Kentucky Basketball Legends: Still Making Their Mark

Members of the 1998 Kentucky Men’s Basketball Championship team will sign Maker’s Mark annual commemorative bottles at the Keeneland Entertainment Center this Friday, April 13, at 7 a.m. Among those signing at the event will be forward guard Allen Edwards, guard Jeff Sheppard, and former UK head coach Tubby Smith, all of whom are featured in Wildcat Memories: Inside Stories from Kentucky Basketball Greats. In this book, author Doug Brunk details the cherished bond between Kentucky basketball and the citizens of the Commonwealth through first-hand accounts from some of the Wildcats’ most renowned legends.

Tickets for the Maker’s Mark signing are already sold out, but you still have a chance to get up close and personal with these champions by way of this engrossing book. Below is an excerpt of Coach Tubby Smith’s chapter from Wildcat Memories:


As a coach, you love the fans, and you want their support. Having an affinity for the fan base is essential. You are providing a service coaching their team. You are trying to win, and you are trying to do the right things for your players, your coaches, the university, and the fans. Fans may boo you or cheer you. They call and they write with praise and criticism. But you can’t let that affect you, or you’re not going to last long in coaching or be successful in coaching. I became a college coach for the student-athletes, to get them educated and to teach them the game of basketball.

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During his ten-year tenure, Tubby Smith guided UK to one national championship, five SEC Tournament titles, and six Sweet Sixteen finishes. (Courtesy of Victoria Graff.)

During my tenure at UK there was an element of the fan base that didn’t think our teams had won enough games, but in five of my ten years as coach we probably played the toughest schedule in the history of UK basketball. I wish we could have won more games while I was head coach. But we were competitive, we graduated our players, and we kept the program clean. If there was pressure, it was pressure to make sure we did things in a first-class manner. 

One thing I appreciate about UK fans is that they know how to be grateful, because the program has been so successful , and the fans are proud of that success. They show their pride, and they should. They show their commitment by calling in to talk shows, writing letters, and flocking to Rupp Arena or wherever the team plays. You’re not going to find more loyal, passionate fans for their team than followers of the Wildcats. That’s the one common thing. Just about everybody in Kentucky is pulling for you to be successful. It’s a way of life in the Commonwealth. 

An Open Letter

Dear Supporters of the University Press of Kentucky:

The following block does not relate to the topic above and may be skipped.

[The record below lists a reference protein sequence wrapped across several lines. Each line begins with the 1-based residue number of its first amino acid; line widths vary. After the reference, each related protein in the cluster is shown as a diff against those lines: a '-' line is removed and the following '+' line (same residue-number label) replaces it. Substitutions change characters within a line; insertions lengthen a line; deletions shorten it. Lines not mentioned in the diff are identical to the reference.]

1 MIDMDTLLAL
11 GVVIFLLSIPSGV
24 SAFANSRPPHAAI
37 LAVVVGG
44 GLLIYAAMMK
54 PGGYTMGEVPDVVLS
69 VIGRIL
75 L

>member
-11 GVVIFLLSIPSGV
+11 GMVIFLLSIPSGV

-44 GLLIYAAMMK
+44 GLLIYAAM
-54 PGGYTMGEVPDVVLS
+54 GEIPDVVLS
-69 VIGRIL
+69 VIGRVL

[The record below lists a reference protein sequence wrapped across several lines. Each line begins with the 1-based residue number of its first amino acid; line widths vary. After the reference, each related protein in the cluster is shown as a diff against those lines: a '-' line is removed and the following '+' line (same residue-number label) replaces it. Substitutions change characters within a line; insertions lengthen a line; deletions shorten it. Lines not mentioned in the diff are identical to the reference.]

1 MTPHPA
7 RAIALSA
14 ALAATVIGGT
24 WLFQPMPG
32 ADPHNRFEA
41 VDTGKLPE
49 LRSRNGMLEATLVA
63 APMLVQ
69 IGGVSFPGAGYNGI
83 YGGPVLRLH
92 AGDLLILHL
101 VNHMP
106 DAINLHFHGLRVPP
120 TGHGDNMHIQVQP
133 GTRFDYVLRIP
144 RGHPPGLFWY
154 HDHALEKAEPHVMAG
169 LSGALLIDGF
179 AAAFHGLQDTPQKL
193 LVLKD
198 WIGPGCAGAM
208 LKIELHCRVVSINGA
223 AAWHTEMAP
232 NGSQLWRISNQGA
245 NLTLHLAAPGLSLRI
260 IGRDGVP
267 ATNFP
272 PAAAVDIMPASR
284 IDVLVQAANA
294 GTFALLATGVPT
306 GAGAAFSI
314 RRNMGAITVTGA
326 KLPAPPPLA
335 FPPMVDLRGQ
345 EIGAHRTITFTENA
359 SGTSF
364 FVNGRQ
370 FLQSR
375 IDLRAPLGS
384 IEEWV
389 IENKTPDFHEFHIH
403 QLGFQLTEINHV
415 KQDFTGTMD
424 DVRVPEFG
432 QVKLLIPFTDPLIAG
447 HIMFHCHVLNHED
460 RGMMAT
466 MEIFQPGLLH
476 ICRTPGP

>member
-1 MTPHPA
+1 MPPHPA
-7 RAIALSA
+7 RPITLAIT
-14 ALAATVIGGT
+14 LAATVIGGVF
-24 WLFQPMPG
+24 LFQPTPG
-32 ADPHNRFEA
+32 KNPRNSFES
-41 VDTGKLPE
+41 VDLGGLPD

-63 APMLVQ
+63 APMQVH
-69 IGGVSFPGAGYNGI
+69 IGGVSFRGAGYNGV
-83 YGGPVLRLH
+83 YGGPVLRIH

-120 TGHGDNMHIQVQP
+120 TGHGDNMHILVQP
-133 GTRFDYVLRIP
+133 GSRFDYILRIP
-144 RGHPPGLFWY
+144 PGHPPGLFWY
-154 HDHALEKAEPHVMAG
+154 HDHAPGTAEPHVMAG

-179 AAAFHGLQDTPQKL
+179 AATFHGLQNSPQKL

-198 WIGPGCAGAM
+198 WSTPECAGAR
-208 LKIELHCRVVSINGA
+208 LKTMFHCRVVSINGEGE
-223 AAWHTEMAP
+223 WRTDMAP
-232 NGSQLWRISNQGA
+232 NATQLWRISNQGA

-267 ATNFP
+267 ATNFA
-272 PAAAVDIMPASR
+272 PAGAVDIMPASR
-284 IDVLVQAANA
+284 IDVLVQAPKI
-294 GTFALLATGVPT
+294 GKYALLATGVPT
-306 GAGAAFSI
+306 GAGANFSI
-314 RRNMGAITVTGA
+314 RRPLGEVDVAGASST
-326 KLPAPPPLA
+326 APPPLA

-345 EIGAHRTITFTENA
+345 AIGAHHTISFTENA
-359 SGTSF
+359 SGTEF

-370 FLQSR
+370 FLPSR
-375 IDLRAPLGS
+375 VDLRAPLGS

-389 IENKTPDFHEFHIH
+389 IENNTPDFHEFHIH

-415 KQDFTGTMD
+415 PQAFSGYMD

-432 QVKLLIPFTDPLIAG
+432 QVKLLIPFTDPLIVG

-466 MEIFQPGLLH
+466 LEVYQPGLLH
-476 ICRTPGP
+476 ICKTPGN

Based on the recently passed state budget, the University Press of Kentucky (UPK) will lose approximately $672,000 out of a total operating budget of $2.86 million against sales of $1.92 million. The University of Kentucky will work with UPK to plan increases in efficiency and enhanced revenues to partially offset the loss of funding. Further, the University of Kentucky and all partner institutions of UPK will be expected to provide financial support to fill any remaining funding gap. The long-term goal is to chart a strong path forward for UPK.

The fact is that many university presses receive funding and support from multiple sources. Against that backdrop, a fresh approach to our funding model is economic reality. It reflects that technology and other forces are changing the way we transmit and discuss ideas. We should seize this moment to continue to evolve, as we have already been doing, in ways that keep pace with change and serve as a model for other university presses.

In this context, it is critical that current and prospective authors and UPK’s business partners understand that we are on a path toward stability. Our short-term financial challenges are transitory. We urge our authors and vendors to understand that we are conducting business as usual.

Many supporters of UPK have asked how they can help. This is how: share our news. Help the faculty you interact with understand that we plan to be here for the long haul. Help them know that UPK looks forward to continuing our work with writers and scholars around the world to advance thinking and scholarship. Help them understand that the best way to keep us growing and improving is to send us thoughtful, significant, and creative manuscripts of the highest caliber.

We are grateful for the messages of support given to us by so many in recent months. We look forward to continuing to work with you as we chart our path forward—one that will secure the future of UPK and the rich cultural and intellectual heritage in which we play such a vital role.

Sincerely,

David W. Blackwell, Provost, University of Kentucky

Deirdre Scaggs, Interim Dean, UK Libraries

Leila Salisbury, Director, University Press of Kentucky